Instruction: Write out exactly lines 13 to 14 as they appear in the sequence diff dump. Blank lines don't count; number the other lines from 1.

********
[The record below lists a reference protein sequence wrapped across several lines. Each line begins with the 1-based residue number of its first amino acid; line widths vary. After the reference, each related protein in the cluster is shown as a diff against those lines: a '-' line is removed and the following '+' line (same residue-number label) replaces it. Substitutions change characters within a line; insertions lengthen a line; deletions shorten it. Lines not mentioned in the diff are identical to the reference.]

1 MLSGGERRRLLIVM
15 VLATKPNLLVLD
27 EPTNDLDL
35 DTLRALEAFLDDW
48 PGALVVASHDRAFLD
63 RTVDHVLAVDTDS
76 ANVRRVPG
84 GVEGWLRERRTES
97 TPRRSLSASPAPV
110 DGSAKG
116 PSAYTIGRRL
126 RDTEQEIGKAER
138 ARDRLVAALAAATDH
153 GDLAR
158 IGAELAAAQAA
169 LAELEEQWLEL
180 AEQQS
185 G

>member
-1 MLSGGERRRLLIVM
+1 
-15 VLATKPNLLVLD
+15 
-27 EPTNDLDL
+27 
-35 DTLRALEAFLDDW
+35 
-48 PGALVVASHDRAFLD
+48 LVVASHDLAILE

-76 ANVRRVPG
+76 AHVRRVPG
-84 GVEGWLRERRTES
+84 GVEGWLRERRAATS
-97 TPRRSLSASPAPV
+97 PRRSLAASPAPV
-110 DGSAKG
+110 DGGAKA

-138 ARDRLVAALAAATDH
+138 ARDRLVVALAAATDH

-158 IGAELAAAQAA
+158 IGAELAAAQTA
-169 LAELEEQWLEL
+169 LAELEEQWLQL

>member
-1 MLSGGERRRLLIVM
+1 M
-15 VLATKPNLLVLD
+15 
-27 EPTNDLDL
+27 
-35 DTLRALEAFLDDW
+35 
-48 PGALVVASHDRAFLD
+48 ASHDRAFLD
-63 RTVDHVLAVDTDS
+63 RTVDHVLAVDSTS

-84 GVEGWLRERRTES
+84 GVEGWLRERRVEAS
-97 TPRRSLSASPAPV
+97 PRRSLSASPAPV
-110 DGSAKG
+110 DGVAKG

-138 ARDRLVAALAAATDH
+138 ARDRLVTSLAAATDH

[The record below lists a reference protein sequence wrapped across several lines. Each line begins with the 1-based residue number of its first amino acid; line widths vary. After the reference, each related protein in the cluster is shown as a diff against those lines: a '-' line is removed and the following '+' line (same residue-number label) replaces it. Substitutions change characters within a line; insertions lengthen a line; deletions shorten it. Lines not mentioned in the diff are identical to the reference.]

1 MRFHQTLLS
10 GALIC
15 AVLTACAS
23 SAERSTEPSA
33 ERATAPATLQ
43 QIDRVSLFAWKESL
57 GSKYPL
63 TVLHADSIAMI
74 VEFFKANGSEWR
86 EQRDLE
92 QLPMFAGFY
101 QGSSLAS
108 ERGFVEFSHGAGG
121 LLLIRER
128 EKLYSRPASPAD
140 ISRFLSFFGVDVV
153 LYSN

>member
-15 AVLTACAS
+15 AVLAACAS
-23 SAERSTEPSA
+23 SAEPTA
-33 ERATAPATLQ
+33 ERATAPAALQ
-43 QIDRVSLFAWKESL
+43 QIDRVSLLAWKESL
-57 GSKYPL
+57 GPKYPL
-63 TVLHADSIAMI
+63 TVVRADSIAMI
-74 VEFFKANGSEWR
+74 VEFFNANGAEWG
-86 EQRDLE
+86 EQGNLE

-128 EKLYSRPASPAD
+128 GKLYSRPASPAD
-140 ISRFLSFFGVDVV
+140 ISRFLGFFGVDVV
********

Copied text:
126 RDTEQEIGKAER
138 ARDRLVAALAAATDH